If you have an ACS member number, please enter it here so we can link this account to your membership. (optional)

ACS values your privacy. By submitting your information, you are gaining access to C&EN and subscribing to our weekly newsletter. We use the information you provide to make your reading experience better, and we will never sell your data to third party members.




Mad for microbiota

by Laura Howes
September 12, 2022 | A version of this story appeared in Volume 100, Issue 32


Diaper science

A baby in a diaper.
Credit: Shutterstock
Bottoms up: The biotech Persephone Biosciences hopes the secret to healthy babies could be in their diapers.

Diaper disposal is one of the less pleasant parts of parenthood. But many caregivers will tell you that their conversations can sometimes focus on the contents of those diapers more than they would have anticipated before their children arrived. For gut microbiome maven Stephanie Culler, the contents of her daughter’s diapers became even more fascinating. Now, she’s signing up other new parents to send her the contents of their babies’ diapers, all in the name of science.

When Culler was expecting her daughter, Elizabeth, she learned that approximately 95% of babies in the US are missing the gut bacterium Bifidobacterium longum bv. infantis, which is crucial for setting the stage for the proper development of their digestive and immune systems. So as CEO of gut microbiome biotech Persephone Biosciences, Culler investigated further, including testing herself, her new daughter, and other members of the family. All of them had the bacterium in their guts, which she says was a relief. But what about other families?

Culler is now calling for new parents to send her, or rather her company,their kids’ poop and fill out annual questionnaires for the next 7 years. Her firm’s scientists will then track how the different microbiota might have impacted the kids’ health in their tiny guts.

Culler hopes that the study might help Persephone develop probiotics to boost baby health in the same way that the firm has been developing therapeutics to modify the gut microbiomes of people with cancer. One day, she hopes the firm can develop ways to make healthier infant guts and so reduce incidences of allergies or gastrointestinal issues later in life.

But all that’s in the future. Right now, the company is just trying to sign up a diverse set of babies aged 2 months or younger. For the parents who enroll in the trial, the sampling requires them to scoop out some of the diaper’s contents into a provided kit and then send it via prepaid shipping to Persephone. That’s one special, if stinky, delivery.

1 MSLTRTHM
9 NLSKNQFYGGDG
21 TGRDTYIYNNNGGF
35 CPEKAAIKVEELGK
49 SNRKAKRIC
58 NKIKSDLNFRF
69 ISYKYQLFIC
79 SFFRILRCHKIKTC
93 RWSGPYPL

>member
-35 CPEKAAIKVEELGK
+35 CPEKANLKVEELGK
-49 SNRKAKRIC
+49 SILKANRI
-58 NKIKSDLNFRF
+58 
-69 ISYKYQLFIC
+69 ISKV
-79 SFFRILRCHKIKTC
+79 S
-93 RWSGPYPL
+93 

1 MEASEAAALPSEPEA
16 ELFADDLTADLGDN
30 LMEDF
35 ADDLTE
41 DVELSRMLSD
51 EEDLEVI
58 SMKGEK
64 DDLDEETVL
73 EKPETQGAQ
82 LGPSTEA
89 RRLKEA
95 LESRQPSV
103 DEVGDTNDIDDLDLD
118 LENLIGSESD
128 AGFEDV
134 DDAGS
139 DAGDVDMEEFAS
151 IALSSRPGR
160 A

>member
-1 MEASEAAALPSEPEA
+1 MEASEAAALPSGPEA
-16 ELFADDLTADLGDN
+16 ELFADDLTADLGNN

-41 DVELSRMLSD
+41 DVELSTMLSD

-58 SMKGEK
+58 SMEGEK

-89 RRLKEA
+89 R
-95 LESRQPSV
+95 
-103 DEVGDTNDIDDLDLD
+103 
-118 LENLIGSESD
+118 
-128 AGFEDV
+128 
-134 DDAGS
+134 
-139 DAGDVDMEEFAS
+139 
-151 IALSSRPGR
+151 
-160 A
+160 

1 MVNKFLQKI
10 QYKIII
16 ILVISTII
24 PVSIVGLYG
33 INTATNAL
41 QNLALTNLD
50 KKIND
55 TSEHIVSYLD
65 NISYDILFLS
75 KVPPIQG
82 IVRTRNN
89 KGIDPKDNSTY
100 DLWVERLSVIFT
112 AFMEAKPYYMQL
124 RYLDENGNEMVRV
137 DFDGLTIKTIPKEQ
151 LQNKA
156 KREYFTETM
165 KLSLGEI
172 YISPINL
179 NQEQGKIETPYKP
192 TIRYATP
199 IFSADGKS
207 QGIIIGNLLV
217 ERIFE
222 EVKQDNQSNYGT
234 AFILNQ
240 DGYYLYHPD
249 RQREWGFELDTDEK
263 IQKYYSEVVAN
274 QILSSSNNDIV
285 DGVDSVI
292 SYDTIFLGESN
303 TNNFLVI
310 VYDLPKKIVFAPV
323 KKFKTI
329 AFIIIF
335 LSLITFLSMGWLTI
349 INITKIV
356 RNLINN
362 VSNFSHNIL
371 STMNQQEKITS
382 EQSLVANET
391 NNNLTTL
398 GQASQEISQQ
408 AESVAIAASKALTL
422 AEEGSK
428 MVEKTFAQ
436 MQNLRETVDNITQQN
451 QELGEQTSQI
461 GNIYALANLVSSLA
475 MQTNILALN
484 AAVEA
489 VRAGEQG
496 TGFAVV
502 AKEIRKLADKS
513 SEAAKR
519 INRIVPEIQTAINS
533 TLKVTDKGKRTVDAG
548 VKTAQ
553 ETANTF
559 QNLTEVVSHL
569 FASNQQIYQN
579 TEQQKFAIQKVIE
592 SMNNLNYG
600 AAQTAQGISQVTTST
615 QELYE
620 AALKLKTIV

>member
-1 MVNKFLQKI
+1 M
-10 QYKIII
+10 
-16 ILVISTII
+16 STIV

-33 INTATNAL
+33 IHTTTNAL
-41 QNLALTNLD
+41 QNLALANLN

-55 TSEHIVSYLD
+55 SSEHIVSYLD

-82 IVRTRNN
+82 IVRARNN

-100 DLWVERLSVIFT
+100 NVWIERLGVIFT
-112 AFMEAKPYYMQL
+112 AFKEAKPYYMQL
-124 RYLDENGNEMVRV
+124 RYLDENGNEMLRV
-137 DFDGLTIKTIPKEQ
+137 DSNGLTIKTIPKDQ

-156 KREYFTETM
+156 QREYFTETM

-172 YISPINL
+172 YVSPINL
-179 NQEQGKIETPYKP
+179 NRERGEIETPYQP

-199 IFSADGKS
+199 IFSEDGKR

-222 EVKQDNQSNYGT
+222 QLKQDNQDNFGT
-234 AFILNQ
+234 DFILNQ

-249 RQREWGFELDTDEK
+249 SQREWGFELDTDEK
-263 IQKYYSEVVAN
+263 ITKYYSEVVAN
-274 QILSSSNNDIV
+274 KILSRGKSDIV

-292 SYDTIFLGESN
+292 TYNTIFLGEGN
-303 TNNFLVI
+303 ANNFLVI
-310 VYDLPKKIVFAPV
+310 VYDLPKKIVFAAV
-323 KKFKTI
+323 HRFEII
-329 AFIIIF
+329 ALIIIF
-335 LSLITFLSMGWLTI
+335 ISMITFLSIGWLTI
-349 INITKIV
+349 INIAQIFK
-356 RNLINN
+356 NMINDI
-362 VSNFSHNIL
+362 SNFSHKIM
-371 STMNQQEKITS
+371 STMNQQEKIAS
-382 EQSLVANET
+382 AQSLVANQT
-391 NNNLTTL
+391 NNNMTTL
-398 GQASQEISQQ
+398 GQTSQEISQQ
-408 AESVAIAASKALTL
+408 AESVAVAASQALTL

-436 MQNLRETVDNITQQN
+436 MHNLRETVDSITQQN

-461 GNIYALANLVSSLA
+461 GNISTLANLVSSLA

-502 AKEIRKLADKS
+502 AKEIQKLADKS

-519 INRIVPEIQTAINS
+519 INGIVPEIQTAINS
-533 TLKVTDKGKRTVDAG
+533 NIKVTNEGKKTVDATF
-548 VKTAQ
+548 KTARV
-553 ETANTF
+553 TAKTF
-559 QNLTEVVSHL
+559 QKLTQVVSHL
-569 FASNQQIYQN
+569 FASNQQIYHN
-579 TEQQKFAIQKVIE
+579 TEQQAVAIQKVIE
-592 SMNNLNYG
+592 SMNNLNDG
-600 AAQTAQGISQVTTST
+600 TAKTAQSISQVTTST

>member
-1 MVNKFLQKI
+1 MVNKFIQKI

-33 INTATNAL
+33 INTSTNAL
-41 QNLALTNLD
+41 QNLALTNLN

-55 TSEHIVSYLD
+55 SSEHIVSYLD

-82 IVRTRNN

Perhaps in the future, parental diaper chat will include a rundown of the bacterial contents of the poop along with the other, more prominent, signs of gut health.


Poop for your future

Fecal microbiota transplant concept with two bacteria environments and joined intestinal tract.
Credit: Shutterstock
Fecal attraction: Should we all be depositing our gut microbiomes?

Biotechs might be working on ways to promote good bacteria over the bad in your guts. But another way some researchers have tried to improve gut health is the slightly icky idea of fecal microbiota transplantation (FMT). Whether through a pill, enema, or another introduction method, FMT means that people with damaged gut microbiomes take fecal matter from a healthy donor to try to reseed their guts with a complete and healthy range of microbiota.

It might sound unpleasant, but the technique has treated problems such as drug-resistant Clostridium difficile infections. The problem is, of course, that the transplanted poop might also have less helpful bacteria inside.

Newscripts was therefore intrigued by a recent opinion article from Yang-Yu Liu and colleagues at Harvard Medical School. In it, the researchers argue that perhaps we should all be banking our own gut microbiomes when we’re young and healthy by way of a poop deposit (Trends Mol. Med. 2022, DOI: 10.1016/j.molmed.2022.05.005). That way, everyone would have their own gut microbiome to fall back on in the case of disease or other health problems.

There are logistical and cost implications to be ironed out, as well as whether “withdrawals” from such a stock can confer a real clinical benefit. But maybe one day on the way to the local credit union, we’ll be sending off a different kind of deposit.

Please send comments and suggestions to


This article has been sent to the following recipient:

Chemistry matters. Join us to get the news you need.